The connection I made was between the two songs (Take Five and Golden Brown) rather than looking at it from a perspective of connecting two genres. For a long time I’ve heard musical similarities between both tracks, and I’m not the first person to have done that, but the way I presented those similarities was the way I was hearing them. There’s definitely more terrain to explore in that field, but I’ve not yet found a pair of tunes that click together as well as those two did.
The idea of working with other people’s material, covering it, or of there being music ‘standards’ has really fallen out of popularity. How does a musical piece as a commercial entity transition into the greater cultural narrative, especially surpassing the original writer or performer?
Wow! Right, I’ll have a stab at that one… My thoughts are that it comes down to purpose versus right. Whether or not a statement (be it music, art, a campaign, etc.) has a right to exist in culture is entirely up to the individual who is on the receiving end of that statement, but its purpose to exist (and ultimately its success) is decided by society. The best example I can think of is Tracey Emin’s bed. On one side of the room you’ve got the people who say it really strikes a chord, the people who nominated it for a Turner prize, the people who actually bought it… Then on the other side you’ve got the people who say “Well that’s rubbish, I’ve got one just like that at home.” But its purpose in culture transcends what any individual thinks of it because society has decided that it has a place to exist in conversations, discussions, and arguments. So much so that on the mention of modern art, most people will bring up an image of an untidy bed in their minds. On the subject of using other people’s material for their creations, I think its use needs to be justified – what purpose does it serve in its new setting? Its right to be reused is up to the opinion of the consumer, but the decision of society on how well it has served its new purpose will govern its success in culture. That got deep.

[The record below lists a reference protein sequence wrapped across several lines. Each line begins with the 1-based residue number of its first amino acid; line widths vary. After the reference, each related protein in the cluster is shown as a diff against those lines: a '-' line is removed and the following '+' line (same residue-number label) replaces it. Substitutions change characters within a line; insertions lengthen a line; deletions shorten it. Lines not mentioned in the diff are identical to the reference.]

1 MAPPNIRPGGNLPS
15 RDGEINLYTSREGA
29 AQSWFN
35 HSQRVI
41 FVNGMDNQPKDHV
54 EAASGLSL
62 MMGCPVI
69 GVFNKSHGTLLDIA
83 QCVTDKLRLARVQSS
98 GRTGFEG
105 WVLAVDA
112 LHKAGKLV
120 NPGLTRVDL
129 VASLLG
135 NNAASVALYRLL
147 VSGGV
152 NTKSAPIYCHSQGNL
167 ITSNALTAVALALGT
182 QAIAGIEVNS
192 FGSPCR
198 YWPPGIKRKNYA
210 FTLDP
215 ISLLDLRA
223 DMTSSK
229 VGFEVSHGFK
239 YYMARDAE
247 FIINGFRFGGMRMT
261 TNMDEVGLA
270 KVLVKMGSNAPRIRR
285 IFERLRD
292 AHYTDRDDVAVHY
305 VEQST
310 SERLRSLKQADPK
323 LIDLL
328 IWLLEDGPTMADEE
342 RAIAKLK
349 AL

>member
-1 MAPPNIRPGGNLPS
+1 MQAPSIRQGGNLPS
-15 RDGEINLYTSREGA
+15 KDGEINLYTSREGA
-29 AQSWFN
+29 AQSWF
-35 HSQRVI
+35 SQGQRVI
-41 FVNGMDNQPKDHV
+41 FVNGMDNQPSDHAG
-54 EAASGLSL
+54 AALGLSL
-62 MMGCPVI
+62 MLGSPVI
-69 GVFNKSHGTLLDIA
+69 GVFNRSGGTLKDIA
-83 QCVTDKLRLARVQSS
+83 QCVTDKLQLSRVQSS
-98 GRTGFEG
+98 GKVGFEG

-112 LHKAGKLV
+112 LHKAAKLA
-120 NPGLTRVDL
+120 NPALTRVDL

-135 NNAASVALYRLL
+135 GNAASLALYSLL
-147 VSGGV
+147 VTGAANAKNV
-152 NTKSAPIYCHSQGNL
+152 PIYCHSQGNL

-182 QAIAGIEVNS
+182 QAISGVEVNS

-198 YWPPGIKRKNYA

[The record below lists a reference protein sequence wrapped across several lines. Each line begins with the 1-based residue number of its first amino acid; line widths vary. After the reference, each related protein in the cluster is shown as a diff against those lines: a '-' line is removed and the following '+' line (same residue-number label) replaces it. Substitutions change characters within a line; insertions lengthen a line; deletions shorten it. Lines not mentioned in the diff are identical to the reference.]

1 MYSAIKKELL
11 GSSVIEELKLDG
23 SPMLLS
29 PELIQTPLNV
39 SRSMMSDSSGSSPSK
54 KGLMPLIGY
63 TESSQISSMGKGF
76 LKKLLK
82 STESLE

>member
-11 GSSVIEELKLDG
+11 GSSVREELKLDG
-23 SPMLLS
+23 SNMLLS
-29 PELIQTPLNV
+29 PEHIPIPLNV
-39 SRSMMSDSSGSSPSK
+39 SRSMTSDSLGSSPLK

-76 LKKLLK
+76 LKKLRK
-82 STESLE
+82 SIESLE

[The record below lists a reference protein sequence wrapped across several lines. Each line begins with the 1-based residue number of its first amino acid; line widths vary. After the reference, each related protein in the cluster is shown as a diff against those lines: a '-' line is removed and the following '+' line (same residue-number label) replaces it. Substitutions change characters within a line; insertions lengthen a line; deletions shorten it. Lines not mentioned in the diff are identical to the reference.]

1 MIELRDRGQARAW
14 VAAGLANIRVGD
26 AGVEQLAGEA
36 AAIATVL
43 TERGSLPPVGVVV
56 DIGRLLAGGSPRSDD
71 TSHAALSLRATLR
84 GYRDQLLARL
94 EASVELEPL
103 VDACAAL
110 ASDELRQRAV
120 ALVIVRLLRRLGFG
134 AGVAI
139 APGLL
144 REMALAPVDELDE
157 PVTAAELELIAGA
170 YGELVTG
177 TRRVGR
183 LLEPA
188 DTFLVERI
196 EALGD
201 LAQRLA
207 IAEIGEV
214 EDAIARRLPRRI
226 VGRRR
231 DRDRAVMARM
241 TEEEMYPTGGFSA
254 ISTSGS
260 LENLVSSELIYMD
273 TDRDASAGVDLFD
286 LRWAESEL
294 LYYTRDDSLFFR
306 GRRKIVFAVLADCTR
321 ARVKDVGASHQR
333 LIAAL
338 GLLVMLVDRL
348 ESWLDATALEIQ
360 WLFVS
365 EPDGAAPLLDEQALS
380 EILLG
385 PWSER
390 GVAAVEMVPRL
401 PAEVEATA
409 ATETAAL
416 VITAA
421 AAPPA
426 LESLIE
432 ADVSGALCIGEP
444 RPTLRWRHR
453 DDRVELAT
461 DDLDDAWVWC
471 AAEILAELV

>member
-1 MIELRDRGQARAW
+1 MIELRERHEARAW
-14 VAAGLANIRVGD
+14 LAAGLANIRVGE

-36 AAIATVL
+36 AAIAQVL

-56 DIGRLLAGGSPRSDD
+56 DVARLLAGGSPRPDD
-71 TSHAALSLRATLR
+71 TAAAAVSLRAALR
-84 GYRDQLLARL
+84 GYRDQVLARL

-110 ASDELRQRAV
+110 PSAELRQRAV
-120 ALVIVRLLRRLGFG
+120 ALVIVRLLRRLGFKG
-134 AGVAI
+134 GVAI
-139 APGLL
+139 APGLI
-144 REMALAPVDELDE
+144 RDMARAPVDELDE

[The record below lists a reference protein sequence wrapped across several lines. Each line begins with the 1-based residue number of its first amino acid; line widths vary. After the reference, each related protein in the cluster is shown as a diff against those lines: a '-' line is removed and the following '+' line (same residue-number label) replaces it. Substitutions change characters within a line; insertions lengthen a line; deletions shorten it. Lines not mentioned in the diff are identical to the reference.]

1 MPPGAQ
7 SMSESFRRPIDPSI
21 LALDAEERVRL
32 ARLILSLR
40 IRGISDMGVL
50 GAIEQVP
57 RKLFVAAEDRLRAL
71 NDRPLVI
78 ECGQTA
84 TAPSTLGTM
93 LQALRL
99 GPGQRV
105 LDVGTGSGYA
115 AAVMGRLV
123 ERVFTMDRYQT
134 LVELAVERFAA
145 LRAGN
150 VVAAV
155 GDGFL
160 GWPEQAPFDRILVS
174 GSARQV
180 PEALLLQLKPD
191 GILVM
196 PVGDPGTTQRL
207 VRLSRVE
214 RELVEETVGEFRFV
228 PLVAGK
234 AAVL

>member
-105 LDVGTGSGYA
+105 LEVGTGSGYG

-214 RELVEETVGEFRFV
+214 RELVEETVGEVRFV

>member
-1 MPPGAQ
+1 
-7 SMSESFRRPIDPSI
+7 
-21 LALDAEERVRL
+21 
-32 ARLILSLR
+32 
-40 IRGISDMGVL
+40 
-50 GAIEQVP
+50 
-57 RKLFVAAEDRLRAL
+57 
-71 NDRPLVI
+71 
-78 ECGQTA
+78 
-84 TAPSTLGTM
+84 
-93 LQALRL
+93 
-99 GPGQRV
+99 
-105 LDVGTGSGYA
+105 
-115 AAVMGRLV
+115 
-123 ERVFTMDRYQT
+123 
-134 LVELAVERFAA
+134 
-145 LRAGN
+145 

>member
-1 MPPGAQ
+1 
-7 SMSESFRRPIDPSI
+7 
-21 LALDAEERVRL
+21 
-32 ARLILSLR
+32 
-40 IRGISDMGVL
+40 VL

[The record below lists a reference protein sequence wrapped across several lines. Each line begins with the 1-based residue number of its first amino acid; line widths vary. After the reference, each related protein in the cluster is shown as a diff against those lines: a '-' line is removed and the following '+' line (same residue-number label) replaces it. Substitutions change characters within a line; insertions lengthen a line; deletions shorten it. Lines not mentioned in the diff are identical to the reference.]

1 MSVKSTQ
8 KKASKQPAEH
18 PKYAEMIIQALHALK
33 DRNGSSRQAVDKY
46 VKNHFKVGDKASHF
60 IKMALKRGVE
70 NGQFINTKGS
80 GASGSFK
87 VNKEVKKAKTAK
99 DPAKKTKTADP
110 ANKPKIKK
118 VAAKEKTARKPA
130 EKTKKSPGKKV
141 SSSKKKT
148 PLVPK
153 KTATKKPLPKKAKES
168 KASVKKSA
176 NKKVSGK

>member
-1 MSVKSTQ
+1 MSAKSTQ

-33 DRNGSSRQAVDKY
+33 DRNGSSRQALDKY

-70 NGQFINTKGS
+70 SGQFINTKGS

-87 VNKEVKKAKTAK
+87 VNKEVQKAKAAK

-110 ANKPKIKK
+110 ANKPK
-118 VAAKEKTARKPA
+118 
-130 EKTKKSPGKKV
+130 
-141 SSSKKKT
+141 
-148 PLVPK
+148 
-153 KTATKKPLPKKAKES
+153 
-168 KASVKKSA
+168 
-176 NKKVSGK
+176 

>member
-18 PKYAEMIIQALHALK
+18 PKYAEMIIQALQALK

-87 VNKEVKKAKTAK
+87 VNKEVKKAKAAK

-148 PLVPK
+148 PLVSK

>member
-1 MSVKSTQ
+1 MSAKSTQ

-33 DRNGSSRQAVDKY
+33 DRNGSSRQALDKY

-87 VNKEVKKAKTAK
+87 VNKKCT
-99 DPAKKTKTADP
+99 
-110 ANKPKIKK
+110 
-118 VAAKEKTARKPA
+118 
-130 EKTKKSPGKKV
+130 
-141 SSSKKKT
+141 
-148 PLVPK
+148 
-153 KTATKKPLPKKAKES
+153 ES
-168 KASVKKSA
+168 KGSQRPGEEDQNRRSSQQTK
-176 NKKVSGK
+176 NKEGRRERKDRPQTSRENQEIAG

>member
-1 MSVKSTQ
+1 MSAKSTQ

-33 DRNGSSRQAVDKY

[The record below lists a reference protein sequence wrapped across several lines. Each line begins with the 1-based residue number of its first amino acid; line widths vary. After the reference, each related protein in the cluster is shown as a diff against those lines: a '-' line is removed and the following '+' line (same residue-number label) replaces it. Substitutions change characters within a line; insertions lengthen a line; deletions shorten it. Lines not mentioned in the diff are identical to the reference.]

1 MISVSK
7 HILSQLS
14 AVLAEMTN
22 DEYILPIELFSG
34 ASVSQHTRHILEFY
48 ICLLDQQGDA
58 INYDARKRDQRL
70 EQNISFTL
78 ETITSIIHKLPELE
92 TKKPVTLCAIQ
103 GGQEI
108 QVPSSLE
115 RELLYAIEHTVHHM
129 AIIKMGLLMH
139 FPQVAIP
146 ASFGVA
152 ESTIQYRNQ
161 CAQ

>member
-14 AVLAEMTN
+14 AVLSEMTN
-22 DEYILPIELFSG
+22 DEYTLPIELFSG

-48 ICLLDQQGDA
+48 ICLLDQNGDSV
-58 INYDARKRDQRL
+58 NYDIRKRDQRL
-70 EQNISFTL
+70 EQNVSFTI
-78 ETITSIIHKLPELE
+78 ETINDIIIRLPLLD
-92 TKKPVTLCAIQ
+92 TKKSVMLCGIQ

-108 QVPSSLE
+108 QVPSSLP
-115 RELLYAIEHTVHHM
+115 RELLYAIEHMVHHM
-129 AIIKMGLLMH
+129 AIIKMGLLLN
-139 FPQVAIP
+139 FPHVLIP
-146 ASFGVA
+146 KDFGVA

Punk can in many ways be referred to as the great reset on music. With lower bars of entry, for both artists and consumers, how does jazz with a relatively high bar of entry stay relevant and keep forward momentum with younger audiences?
Look no further than YouTube for that – creators like Adam Neely, Aimee Nolte and Charles Cornell cater for young people wanting to learn about jazz, particularly jazz music theory, and it makes up an incredibly large audience on YouTube. Making something that previously seemed untouchable available to the masses is probably about as punk as it gets.
A little question I like to ask people I’ve just met, what are you listening to? No cool answers!
At the moment I’m listening to a lot of 90s RnB but that’s for a project I’m working on with someone. I’ve got Radio 6 on whenever I’m driving, I love Mary Anne Hobbs’ show.
Last but not least, ‘run what ya brung’ as they say where I’m from. Let the people know what you’re working on and where they can find you!
My next project involves a 100-year-old bass saxophone and some Leeds-based brass players. If that’s whet your appetite just type Laurence Mason into YouTube to find my channel, there’ll be some stuff up there soon about it.
Wanting more strange jazz pastiche? Well you should check out Resident Sound’s Guide to The Fast Paced, Lighthearted World of DOOM JAZZ.